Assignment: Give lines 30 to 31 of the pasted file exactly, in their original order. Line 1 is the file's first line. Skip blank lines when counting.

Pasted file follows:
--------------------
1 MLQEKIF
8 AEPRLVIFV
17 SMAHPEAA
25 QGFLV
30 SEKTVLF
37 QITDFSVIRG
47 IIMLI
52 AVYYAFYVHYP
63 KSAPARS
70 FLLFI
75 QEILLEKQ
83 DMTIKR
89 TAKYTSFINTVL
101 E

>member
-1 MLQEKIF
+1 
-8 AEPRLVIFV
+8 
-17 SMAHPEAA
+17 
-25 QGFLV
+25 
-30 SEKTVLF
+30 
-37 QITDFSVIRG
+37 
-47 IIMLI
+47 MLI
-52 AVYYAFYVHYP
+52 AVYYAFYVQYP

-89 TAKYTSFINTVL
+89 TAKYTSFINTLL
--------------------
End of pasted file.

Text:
-52 AVYYAFYVHYP
+52 AVYYAFYVQYP